[ This article appeared in volume 1 of the Letter of Dance. ]
[I checked with my favorite source of dance arcana -- Baron Patri -- and got the following chronology for Hole in the Wall. Between the ninth (1695) and tenth (1698) editions of The English Dancing Master, there appeared an addendum, called The Second Part of the Dancing Master. Some copies of this have an extra sheet, which contains HiTW as well as a few other dances. By the 1698 edition of The Second Part, HiTW was in its main text, and it finally got into The English Dancing Master proper with the eleventh edition (1701). -- Justin]
Playford describes two broad types of dances: rounds, or bransles (pronounced brawls), and longways. The longway, which includes Hole in the Wall, is a dance done in double file with men and women in straight lines facing each other. In general, both rounds and longways are divided into a number of figures which include groups of three, arches, stars, place changing, moving in and falling back, crossing-over, hey, procession, swinging partners right and left, and many others (Sachs, 1965). Types of figures are many, with various combinations of finding and losing partners.
The origin of the country dances cannot be traced historically because at first they were purely folk dances. With the appearance of The English Dancing Master in 1651, the country dances had already been accepted in higher society. At the court of Queen Elizabeth, the contredanse was done by masters and servants together. The contredanse gained popularity rapidly, and remained popular into the early 1800's (Sachs, 1965).
Because of Hole in the Wall's appearance in a late edition of Playford (1725), and its absence from early editions (the first and third at least), there is much conjecture whether this dance falls within the period of the SCA. Because of its folk origins its time of origin is uncertain. The dance may have originated within the time frame of the SCA, but just gained popularity in court in the 1700's, thus gaining documentation in a later edition of Playford.
Kidnapping, cutting a person out of the line from the outside or exchanging partners within the lines, adds spice to the dance, and is generally done in informal situations. Kidnapping, described by Arbeau (1589) with respect to the Alman (as described below), is a period act, and is easily applied to Hole in the Wall. Kidnapping follows the light nature of the dance. The techniques of kidnapping are as varied as the imagination. The basic dance as generally done in the SCA and several kidnapping techniques are outlined herein.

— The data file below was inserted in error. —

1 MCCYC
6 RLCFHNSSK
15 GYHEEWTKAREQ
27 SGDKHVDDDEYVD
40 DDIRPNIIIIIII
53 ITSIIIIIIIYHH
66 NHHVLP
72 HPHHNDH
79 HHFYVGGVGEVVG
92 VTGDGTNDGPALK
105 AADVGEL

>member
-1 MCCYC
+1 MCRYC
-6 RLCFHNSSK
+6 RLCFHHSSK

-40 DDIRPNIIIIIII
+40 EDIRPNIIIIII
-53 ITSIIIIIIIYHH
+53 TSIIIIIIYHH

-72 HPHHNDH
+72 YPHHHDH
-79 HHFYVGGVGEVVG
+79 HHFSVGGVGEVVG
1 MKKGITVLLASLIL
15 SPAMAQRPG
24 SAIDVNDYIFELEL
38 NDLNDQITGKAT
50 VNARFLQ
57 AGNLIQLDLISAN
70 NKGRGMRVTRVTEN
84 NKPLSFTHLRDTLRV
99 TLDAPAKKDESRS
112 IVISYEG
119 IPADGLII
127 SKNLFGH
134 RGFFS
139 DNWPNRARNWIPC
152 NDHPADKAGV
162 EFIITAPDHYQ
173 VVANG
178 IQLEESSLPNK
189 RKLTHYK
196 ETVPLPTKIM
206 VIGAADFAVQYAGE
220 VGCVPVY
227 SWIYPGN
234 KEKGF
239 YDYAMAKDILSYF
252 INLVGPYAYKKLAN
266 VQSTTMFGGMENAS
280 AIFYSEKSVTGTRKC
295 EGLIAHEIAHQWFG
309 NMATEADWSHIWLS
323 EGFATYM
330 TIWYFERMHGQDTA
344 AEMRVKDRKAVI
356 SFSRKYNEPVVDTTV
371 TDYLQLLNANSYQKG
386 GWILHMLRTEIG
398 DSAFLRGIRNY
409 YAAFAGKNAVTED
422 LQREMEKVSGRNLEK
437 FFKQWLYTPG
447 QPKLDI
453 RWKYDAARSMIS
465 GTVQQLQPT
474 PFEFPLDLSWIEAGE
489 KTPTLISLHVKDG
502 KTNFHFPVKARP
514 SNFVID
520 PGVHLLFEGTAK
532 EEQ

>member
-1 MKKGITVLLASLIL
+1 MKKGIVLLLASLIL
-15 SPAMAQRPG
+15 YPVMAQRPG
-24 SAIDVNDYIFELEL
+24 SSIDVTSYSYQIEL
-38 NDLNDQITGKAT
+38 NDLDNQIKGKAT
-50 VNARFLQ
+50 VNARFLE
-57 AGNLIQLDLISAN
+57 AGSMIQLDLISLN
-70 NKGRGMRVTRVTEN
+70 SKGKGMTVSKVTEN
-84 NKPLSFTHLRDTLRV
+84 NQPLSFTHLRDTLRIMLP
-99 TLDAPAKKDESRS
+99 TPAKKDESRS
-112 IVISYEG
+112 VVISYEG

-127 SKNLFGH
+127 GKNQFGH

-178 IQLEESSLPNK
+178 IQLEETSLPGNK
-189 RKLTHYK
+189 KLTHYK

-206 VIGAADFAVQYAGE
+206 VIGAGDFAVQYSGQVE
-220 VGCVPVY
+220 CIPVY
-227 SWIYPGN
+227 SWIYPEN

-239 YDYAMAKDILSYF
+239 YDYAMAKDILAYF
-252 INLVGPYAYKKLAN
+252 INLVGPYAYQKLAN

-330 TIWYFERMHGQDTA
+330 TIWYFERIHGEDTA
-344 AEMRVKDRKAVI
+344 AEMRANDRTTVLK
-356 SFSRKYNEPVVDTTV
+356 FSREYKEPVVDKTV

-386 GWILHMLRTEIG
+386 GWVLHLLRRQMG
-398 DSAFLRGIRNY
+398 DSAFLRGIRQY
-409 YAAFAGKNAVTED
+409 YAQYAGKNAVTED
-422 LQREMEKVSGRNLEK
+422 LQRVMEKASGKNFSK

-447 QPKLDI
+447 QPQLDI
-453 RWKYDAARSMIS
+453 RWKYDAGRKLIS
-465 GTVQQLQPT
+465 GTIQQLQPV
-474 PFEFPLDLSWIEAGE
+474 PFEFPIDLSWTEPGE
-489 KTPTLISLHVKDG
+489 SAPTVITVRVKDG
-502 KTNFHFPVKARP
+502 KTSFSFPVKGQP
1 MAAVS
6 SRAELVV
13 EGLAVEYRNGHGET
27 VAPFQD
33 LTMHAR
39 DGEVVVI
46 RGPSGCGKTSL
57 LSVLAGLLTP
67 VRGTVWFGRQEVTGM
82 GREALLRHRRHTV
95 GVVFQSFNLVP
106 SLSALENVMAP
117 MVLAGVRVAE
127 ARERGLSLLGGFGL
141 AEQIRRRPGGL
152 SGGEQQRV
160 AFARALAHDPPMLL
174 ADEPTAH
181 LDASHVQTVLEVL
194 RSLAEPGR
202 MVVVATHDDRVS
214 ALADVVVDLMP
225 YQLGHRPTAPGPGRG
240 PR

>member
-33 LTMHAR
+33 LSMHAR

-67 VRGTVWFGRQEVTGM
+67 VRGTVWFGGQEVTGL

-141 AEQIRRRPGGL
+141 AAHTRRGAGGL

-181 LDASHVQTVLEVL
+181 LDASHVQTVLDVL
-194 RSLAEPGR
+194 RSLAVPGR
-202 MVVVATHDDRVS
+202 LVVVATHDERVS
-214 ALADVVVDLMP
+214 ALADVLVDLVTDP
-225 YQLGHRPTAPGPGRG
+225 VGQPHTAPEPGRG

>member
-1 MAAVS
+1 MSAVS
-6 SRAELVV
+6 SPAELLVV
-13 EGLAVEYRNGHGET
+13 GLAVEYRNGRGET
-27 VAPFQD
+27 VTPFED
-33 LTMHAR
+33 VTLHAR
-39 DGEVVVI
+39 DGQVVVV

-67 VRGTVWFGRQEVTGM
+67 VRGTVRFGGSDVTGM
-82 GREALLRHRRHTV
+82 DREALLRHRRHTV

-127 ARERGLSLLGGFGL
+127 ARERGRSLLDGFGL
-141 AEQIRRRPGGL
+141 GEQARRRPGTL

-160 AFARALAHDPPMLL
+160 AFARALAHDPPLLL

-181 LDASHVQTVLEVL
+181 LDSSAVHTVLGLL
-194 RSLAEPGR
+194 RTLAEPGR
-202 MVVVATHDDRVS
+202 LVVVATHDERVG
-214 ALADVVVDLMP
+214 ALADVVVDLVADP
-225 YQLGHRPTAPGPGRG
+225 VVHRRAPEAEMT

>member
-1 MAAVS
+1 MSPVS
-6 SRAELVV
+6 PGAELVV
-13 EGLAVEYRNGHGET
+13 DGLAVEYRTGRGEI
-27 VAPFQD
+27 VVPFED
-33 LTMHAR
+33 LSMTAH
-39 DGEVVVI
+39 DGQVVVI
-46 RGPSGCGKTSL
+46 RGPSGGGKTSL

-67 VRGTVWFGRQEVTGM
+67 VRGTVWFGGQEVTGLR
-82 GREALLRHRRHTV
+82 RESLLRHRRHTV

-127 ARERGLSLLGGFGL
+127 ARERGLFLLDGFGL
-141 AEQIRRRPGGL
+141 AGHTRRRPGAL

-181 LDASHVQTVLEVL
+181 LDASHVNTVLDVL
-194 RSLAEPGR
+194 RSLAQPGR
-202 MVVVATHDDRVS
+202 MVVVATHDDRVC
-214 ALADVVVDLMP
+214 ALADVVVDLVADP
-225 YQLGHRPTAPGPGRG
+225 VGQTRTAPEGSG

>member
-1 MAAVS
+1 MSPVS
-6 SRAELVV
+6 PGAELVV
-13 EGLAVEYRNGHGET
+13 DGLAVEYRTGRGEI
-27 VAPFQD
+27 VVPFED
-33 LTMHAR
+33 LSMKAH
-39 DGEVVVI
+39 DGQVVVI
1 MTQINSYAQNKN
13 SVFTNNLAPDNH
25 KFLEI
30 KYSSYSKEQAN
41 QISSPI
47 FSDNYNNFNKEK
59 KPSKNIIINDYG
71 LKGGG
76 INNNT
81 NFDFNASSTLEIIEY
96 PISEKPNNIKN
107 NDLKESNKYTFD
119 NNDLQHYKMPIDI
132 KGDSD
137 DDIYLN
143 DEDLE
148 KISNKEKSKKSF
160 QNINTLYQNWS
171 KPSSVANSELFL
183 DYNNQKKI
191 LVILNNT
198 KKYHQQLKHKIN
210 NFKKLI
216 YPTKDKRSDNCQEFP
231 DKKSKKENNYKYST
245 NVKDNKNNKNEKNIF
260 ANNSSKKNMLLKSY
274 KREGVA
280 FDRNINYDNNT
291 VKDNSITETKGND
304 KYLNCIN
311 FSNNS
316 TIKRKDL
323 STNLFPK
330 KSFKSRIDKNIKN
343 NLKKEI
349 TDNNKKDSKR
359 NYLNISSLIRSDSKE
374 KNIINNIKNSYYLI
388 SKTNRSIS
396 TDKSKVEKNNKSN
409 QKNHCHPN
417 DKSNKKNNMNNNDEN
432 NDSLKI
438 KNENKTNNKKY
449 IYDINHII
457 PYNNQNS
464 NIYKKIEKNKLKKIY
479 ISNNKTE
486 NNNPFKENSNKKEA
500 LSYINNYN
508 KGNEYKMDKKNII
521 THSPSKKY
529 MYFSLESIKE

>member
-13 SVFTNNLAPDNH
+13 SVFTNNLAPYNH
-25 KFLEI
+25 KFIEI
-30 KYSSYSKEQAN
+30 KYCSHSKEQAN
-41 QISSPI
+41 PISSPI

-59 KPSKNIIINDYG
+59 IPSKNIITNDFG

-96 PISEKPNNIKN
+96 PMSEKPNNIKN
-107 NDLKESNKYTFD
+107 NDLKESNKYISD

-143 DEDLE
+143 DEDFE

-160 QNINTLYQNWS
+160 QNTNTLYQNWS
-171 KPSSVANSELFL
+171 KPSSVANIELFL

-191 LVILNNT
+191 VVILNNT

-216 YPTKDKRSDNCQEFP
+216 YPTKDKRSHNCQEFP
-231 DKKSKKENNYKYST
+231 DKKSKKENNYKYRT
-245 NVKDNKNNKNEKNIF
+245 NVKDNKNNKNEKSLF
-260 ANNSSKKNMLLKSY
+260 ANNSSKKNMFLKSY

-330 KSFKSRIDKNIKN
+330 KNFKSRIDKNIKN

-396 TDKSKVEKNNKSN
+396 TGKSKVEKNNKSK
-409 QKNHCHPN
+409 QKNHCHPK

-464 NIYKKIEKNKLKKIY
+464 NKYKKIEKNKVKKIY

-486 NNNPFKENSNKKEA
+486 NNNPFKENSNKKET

"In dancing the Alman the young men sometimes steal the damsels from their partners and he who has been robbed seeks to obtain another damsel. But I do not hold with this behaviour because it may lead to quarrels and heart burning." -- Arbeau
12 count reverence -- 6 to the presence and 6 to your partner
This is repeated with the active couple remaining active, moving down the line until they reach the end of the line, where they sit out one whole set and then take the inactive role. The inactive couple, like the active couple, continues to be inactive until they reach the head of the line, where they sit out one set and become active.
The idea of this technique of kidnapping is to step in front of the person who is "casting off," as in the diagram where Ma is the victim. The easiest way is to be in position to join hands with the victim's (Ma) partner (Wa) on the far side of Mi. All that has to be done is to stand there, without being in the way of the next couple, and wait for Wa to meet you and you have already blocked Ma from joining her.
To do it gracefully, you must be familiar with the counts of the music. For those not familiar with the music, you can stand directly behind your intended victim and pretend to "cast-off", always staying one step in front of the victim. This technique is very effective and is not easily foiled.
As it works out in the dance, when a couple reaches the end of the line of the dance, they stand out for an entire set, but it is possible for one or both members of the couple who are left out to jump in as though they were coming in from the outside, thus replacing, not removing, the victims.
It should be noted that this move can be used from within the line as well as from the ends, but caution must be used, because this can lead to confusion and easily disrupt the flow of the dance.